Debunking email hoaxes and exposing Internet scams since 2003!

Hoax-Slayer Logo Hoax-Slayer Logo

DividerDivider
Home    About    New Articles    RSS Feed    Subscriptions    Contact
DividerDivider


Site Navigation

Divider









U.S. Bank Phisher Scam

Summary:
Bogus email that claims to be from the U.S. Bank asks recipients to provide sensitive information via a fraudulent website.



Status:
False

Example:
Subject: Your account at U.S. Bank has been suspended.

Dear U.S. Bank account holder,

We regret to inform you, that we had to block your U.S. Bank account because we have been notified that your account may have been compromised by outside parties.

Our terms and conditions you agreed to state that your account must always be under your control or those you designate at all times. We have noticed some activity related to your account that indicates that other parties may have access and or control of your information in your account.

These parties have in the past been involved with money laundering, illegal drugs, terrorism and various Federal Title 18 violations. In order that you may access your account we must verify your identity by clicking on the link below.

Please be aware that until we can verify your identity no further access to your account will be allowed and we will have no other liability for your account or any transactions that may have occurred as a result of your failure to reactivate your account as instructed below.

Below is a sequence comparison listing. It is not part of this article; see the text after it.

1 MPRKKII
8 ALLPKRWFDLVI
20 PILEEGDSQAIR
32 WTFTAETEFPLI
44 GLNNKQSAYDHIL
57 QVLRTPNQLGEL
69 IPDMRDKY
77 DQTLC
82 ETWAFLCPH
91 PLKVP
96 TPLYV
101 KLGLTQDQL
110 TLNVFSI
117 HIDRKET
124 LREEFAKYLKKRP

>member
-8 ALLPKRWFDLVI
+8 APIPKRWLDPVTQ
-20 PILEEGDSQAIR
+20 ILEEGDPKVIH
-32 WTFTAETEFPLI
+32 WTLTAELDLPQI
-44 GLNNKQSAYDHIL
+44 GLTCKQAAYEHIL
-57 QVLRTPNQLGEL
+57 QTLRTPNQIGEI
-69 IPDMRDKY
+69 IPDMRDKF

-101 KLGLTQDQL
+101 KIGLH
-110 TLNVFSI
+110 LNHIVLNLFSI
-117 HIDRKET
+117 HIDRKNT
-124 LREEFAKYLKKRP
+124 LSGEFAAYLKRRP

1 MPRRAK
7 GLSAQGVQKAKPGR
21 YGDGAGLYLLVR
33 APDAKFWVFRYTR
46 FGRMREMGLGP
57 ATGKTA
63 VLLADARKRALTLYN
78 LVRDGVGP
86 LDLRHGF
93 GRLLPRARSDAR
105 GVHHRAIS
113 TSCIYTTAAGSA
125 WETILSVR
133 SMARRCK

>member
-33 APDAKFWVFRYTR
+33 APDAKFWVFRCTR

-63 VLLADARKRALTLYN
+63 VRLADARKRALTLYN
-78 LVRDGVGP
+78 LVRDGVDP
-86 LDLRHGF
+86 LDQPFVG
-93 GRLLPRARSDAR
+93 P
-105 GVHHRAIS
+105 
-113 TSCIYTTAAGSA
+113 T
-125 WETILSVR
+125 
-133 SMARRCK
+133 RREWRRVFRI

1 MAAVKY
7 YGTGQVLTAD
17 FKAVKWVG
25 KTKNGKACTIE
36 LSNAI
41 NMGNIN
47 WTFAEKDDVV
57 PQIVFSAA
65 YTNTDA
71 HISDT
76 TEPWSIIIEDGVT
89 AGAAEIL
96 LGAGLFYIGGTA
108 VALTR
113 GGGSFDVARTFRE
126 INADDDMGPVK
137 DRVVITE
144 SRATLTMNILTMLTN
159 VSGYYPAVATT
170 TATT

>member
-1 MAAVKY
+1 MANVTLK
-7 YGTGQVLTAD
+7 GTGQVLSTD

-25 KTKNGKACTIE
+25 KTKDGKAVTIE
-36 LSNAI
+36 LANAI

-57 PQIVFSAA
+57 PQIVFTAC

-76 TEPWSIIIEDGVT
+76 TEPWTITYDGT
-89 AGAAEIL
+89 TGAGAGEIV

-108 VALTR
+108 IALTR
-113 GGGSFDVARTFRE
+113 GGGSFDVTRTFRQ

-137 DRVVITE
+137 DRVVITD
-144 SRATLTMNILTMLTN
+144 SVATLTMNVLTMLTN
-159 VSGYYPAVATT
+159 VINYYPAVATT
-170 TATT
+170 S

Thank you for your time and consideration in this matter.

[LINK REMOVED]

Before you reactivate your account, all payments have been frozen, and you will not be able to use your account in any way until we have verified your identity.




Commentary:
This is a comparatively unsophisticated phisher scam that tries to scare gullible U.S. Bank customers into providing personal information via a bogus website. One of the fraudulent emails (reproduced above) "informs" the potential victim that his or her account may have been compromised and that the account will be frozen until account details are provided. Like other phisher scams, the intent of the email is to trick people into providing identity and banking information directly to the criminals responsible for the scam. The emails are randomly sent to thousands of email addresses. The scammers rely on the statistical probability that some of the recipients will be U.S. Bank customers and that at least a few of them will be naive enough to take the bait.

According to information on the bank website, "U.S. Bank will never initiate a request for sensitive information from you via email". In fact, it would be highly unlikely for any legitimate financial institution to request sensitive information via email, and such a request should always be viewed as suspect until proven otherwise.

Although the bogus website has now been shut down, it is probable that the scammers responsible are already preparing for their next sting.

References:
www.startribune.com/stories
www.kare11.com/news/


Write-up by Brett M.Christensen